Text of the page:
Beyond Purim, the tractate also outlines synagogue practices, such as the reading of the Torah and other scriptures during different holidays and the layout of the synagogue. It provides guidelines on translating the Megillah into different languages and discusses the permissibility of various translations. The tractate further offers historical insights into the events described in the Book of Esther, providing a comprehensive guide to Purim observance and related synagogue practices, blending legal and narrative traditions in Jewish law.


When you finish a tractate, Nektalov explained, you’re supposed to have a celebration called a «siyum,» which means the completion of Torah study. His siyum was hosted on June 6, 2024, at Da Mikelle – Troyka restaurant. About 65 community members, friends, and family came to celebrate with him. A few words were said in memory of his father.
«There was good food, good vibes, l’chaim, and nice music,» said Nektalov. A combination of Bukharian and Ashkenazi food was served to accommodate the diversity of the guests, in particular the Hasidim, who traveled down from Borough Park.
Nektalov recalled one particular guest—a man whom his father had visited in the hospital 20 years ago, literally the day before his father tragically passed away. David ‘Dmitri’ Malaev was stabbed on May 18, 2004, by a nutty guy in the park. «On May 19, 2004, My dad visited him in the hospital just to make him feel better,» said Nektalov. «And the words my dad spoke to him gave him hope and motivation to recover. He shared this story at the siyum, as the event was dedicated to my father’s memory.»
Nektalov’s grandfather Rachamin ‘Roman’ Nektalov was also at the siyum. He blessed the massive challah bread. Other notable speakers included Rabbi Vaknin, Rabbi Akilov, and Rabbi Nissan Yusupov, and of course Naftali Rosenbaum.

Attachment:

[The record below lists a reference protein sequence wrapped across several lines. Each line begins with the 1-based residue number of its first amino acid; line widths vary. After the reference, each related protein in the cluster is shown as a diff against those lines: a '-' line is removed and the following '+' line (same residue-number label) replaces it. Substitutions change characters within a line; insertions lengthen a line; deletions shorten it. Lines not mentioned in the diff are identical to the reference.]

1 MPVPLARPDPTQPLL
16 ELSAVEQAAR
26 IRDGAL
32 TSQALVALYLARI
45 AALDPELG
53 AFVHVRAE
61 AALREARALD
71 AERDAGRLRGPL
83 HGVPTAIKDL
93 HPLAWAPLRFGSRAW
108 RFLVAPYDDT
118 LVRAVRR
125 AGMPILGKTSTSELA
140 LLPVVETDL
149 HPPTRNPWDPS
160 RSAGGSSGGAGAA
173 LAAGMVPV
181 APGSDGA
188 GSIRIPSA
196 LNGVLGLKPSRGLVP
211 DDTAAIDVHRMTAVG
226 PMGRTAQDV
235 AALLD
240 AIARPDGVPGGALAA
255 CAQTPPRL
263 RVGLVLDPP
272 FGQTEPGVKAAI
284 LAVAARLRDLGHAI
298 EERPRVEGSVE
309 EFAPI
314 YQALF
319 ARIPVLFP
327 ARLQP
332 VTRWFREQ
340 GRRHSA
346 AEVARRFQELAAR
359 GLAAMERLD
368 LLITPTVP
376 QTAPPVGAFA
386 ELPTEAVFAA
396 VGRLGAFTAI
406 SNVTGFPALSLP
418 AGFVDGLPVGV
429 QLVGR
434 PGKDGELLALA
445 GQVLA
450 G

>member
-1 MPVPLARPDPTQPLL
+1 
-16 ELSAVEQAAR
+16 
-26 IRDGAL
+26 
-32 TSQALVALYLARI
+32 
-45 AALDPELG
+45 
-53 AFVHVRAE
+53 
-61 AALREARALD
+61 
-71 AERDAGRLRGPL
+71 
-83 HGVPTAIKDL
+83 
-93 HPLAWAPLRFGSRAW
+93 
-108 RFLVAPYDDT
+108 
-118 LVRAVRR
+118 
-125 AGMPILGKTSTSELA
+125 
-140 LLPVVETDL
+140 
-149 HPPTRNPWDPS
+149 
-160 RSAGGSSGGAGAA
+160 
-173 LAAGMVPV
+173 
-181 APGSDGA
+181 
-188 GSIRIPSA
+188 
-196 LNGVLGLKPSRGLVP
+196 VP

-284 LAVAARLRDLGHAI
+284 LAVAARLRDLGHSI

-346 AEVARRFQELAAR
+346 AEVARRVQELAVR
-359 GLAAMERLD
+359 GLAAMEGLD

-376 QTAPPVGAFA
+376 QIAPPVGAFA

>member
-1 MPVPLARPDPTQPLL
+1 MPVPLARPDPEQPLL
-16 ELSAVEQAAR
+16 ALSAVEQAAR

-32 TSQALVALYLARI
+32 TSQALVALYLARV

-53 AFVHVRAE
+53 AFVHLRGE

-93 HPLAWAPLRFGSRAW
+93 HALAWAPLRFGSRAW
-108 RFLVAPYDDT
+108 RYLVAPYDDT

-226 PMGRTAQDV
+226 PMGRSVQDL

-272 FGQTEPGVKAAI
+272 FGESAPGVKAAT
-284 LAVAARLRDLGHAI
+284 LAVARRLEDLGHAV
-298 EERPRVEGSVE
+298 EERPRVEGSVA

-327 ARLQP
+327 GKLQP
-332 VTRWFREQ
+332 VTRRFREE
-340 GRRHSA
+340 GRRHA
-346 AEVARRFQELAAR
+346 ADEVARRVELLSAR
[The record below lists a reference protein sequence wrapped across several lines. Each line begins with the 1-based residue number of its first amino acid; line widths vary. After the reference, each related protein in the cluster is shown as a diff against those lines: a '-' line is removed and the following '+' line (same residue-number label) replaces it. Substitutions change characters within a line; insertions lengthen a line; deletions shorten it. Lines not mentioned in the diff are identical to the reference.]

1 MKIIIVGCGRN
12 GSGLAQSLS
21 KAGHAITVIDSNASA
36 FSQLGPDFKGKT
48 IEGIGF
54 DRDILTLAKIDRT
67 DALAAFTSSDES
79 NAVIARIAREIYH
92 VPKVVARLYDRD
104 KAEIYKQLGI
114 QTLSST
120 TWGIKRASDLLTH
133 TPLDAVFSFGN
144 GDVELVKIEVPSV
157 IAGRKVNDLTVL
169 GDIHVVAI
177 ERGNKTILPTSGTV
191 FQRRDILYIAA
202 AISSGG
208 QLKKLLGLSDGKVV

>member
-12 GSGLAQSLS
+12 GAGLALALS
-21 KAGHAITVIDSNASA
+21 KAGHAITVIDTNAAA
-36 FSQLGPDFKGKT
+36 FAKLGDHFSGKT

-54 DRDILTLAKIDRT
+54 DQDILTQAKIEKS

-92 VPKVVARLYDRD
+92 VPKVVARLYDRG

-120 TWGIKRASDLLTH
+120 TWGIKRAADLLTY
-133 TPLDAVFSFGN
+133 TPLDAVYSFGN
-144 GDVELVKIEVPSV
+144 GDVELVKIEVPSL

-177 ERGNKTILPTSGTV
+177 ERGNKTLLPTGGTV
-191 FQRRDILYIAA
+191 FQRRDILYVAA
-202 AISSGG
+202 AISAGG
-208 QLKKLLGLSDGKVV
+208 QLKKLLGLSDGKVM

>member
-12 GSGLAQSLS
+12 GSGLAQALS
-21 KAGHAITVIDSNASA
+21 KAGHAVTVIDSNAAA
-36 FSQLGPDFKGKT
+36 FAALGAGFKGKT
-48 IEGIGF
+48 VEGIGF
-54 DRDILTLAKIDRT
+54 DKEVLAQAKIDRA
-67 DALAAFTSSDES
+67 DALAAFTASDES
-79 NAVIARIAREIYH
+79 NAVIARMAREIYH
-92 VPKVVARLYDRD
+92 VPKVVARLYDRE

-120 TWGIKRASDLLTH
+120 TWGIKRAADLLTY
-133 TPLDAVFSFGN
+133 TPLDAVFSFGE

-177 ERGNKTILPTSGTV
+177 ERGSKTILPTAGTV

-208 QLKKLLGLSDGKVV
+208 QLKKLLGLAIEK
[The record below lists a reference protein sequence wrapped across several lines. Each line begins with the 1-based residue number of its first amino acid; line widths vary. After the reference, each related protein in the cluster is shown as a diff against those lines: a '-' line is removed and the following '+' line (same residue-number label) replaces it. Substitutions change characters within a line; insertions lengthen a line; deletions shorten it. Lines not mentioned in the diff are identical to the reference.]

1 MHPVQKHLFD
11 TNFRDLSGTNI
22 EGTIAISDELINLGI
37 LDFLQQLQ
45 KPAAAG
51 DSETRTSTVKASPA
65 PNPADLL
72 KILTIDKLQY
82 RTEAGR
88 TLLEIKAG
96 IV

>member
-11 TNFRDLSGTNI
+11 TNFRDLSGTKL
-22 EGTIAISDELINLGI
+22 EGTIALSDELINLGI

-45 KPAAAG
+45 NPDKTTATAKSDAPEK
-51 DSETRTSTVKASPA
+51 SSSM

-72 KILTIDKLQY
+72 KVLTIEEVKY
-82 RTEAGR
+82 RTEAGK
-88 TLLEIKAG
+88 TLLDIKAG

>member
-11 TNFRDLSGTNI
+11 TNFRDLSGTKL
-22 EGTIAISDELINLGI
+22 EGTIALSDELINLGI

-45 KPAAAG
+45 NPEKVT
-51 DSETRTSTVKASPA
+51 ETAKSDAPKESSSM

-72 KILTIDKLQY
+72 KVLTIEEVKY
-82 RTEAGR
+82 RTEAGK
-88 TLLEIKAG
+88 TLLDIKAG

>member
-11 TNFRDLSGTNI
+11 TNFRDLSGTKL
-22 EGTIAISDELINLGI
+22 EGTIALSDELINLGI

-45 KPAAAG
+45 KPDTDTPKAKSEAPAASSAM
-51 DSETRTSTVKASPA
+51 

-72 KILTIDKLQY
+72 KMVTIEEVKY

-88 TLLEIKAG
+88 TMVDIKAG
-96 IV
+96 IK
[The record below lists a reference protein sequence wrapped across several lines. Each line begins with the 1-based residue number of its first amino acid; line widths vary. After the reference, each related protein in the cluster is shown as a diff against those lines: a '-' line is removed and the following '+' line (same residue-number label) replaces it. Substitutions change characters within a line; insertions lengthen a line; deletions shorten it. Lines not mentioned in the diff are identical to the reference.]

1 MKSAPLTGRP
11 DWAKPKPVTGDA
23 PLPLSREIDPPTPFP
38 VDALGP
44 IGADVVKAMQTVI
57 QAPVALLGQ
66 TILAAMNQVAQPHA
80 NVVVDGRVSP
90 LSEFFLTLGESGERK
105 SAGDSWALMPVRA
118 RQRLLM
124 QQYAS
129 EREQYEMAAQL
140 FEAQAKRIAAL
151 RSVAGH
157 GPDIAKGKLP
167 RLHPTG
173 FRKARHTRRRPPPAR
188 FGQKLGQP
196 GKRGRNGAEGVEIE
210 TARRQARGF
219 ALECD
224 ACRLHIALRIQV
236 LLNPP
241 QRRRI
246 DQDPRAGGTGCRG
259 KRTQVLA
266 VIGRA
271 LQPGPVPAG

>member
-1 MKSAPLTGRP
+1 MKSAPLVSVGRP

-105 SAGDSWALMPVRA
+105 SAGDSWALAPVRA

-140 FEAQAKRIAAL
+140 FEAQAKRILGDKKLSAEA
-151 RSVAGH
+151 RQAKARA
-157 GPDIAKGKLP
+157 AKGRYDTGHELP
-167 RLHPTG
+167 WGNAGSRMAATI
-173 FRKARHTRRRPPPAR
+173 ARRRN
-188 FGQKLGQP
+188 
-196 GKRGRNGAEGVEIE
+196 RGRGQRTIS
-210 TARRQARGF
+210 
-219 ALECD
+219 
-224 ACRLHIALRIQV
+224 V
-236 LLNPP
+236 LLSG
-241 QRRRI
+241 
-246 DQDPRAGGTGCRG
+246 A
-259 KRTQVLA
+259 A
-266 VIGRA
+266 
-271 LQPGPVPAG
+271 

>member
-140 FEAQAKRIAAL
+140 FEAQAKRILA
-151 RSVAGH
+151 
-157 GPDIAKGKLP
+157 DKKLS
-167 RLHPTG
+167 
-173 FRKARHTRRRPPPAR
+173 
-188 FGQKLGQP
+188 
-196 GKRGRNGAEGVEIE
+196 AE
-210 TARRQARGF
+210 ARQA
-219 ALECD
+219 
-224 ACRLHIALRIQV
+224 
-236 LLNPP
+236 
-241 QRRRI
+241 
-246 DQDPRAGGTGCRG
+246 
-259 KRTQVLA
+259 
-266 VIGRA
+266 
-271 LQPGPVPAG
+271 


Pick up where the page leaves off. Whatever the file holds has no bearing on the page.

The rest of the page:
His nephews and son (Eduard’s grandchildren) were also in attendance.
Gifts were exchanged. Nektalov received a shtender, Yiddish for lectern or bookstand, and gave his partner Rosenbaum a beautifully decorated sterling silver kiddush cup.

A Golden Crown
for Eduard Nektalov

«This was a big honor for my father who is up in heaven,» said Nektalov. «They say when a son does something like this on his father’s memorial day, the Neshama gets an Aliyah (it goes up a level) and his father is gifted a golden crown.»

A Spiritual Benefit to the Community

«I’m interested in inspiring more people in our community to get serious about studying the Talmud on a regular basis,» said Nektalov, who said he gained a lot of confidence after completing his first tractate. Anyone of any religious level can do it.
But this isn’t all about personal growth. «This is a spiritual benefit to our community,» said Nektalov. He recalled a visit to a study hall in New Square, New York, about a one-hour drive from the city. There, at 10 PM, he discovered a massive study hall brimming with people studying the Talmud one-on-one. His guide told him, «This is what protects our community. It’s what brings good fortune to our community. It’s like the heartbeat of the community.»
Nektalov reflected, «So, it’s good that we have this now [in about 16 locations] throughout our Bukharian community in Queens. It’s good that so many people are catching on and participating in this type of learning because it’s really a benefit to everyone that participates – not only the learners, but also their friends, family and neighbors.»

What’s next

When asked about his plans for further study, Nektalov replied, «I already started studying Tractate Sukkah. We have a tradition: once we complete one tractate, we begin a new one immediately.» He plans to finish within another year, continuing his own tradition of honoring his father’s memory and elevating his soul.

For the Chavruta locations and schedule, call 718-889-0648.